Chelsea put one foot in the EFL Cup final thanks to a comfortable 2-0 victory over Tottenham in Wednesday’s semi-final first leg on a chastening return to Stamford Bridge for Antonio Conte.
Thomas Tuchel, seemingly eager to put recent indiscretions to one side after an apology, reinstated Romelu Lukaku to his starting XI, though Chelsea’s victory arguably said more about Spurs’ defence than the hosts’ attack.
The Blues were ahead inside five minutes as Kai Havertz punished a Japhet Tanganga error at the back, and a comical Ben Davies own goal had Chelsea cruising at the interval.
Spurs improved somewhat in the second 45 minutes but were fortunate not to concede more goals, with Timo Werner spurning a couple of excellent opportunities, perhaps giving Conte’s men a lifeline for the return leg.
Lukaku should have made a swift impact when released into the box in the first minute, only to bizarrely opt for a cut-back that went to no one.
Spurs gifted them another chance soon after, though, and Chelsea took it – Marcos Alonso cut out Tanganga’s dreadful pass and fed Havertz, who found the net despite Davinson Sanchez’s best efforts.
The dominant home side made it 2-0 just past the half-hour mark, Tanganga’s unchallenged headed clearance bouncing back off Davies and going in.
Spurs, who introduced Tanguy Ndombele at half-time, were brighter early in the second period, with Harry Kane testing Kepa Arrizabalaga via a 20-yard free-kick.
Still, the best chances went the way of Chelsea and Werner, who first shot agonisingly wide and then saw Hugo Lloris just about reach his lobbed effort after an exquisite pass from Hakim Ziyech.
A late Ndombele effort from Bryan Gil’s pull-back was then well saved by Kepa as the Blues kept their clean sheet intact.
What does it mean? Chelsea in control of the tie
The last trophy Spurs won was via this competition in 2008 – on the evidence of this first leg, they will not be ending that drought in next month’s final.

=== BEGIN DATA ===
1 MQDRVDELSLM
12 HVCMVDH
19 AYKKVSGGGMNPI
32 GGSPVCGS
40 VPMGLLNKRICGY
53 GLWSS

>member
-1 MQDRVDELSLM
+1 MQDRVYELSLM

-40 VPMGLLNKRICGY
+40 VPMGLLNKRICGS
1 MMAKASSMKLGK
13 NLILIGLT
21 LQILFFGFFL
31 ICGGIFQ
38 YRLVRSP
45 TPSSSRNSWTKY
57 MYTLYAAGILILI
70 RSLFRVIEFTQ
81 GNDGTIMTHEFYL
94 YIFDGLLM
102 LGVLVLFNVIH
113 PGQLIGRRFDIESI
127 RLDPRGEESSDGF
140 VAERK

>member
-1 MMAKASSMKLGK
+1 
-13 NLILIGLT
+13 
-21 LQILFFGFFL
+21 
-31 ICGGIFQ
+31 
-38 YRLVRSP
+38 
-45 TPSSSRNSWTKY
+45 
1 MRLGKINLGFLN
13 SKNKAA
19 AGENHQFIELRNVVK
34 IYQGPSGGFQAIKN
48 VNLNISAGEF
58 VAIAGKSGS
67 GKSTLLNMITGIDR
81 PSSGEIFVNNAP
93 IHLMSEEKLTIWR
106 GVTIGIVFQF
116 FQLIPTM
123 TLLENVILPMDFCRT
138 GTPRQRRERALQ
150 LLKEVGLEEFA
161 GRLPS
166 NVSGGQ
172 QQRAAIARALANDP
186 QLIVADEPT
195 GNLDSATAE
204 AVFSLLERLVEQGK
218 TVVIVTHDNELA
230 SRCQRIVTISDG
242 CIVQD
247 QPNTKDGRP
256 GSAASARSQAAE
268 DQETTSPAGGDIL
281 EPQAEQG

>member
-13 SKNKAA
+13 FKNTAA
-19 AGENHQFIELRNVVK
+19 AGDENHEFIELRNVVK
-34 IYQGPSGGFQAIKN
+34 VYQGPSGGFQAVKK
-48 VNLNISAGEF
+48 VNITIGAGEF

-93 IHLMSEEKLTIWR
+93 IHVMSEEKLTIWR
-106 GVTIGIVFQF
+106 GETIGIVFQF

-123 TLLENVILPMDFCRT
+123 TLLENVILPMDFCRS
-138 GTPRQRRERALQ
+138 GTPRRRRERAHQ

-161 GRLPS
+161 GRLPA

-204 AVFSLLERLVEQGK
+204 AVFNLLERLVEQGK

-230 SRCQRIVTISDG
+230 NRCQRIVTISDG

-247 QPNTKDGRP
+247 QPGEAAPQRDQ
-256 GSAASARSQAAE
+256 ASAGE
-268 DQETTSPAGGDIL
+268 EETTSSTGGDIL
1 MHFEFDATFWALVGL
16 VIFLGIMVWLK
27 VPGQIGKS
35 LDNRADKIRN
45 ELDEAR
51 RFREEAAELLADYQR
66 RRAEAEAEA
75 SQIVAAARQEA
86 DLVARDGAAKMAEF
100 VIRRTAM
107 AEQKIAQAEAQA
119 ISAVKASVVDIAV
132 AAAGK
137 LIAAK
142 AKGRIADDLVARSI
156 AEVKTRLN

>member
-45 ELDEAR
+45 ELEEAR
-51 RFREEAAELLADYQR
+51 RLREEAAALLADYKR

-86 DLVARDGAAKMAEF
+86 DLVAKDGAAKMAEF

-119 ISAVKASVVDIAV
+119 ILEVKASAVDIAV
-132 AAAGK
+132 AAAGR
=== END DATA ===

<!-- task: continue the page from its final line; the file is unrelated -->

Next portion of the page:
Sure, there was undoubtedly an improvement from Spurs in the second half here, but they could not really have gotten any worse – they failed to register a single shot in the first 45 minutes. Even then, Chelsea were still on another level after the break.
Conte has received a lot of praise for the impact he has had on Spurs in just a couple of months at the helm, but this was a reminder of how far they still have to go.
Fruitful from the flanks
Alonso and Ziyech were both impressive out wide for the Blues. The Spaniard was deployed as a left-back rather than wing-back but still got forward to great effect, making the interception and playing the pass for the first goal – that was one of three key passes. The only player to register more (four) was Ziyech on the right, whose use of the ball was often excellent in the final third.
You’ve been Tangangoed!
This was a day to forget for Tanganga. It was his poor pass to Emerson Royal that was intercepted in the build-up to the first goal, and then his header went in off Davies for the second when he was under virtually no pressure, proving a real slap in the face for the Welsh defender.
These two will resume hostilities next Wednesday in the second leg at Tottenham Hotspur Stadium, but before that, both teams are in FA Cup action. Chelsea host Chesterfield on Saturday, while Spurs welcome Morecambe to north London the following day.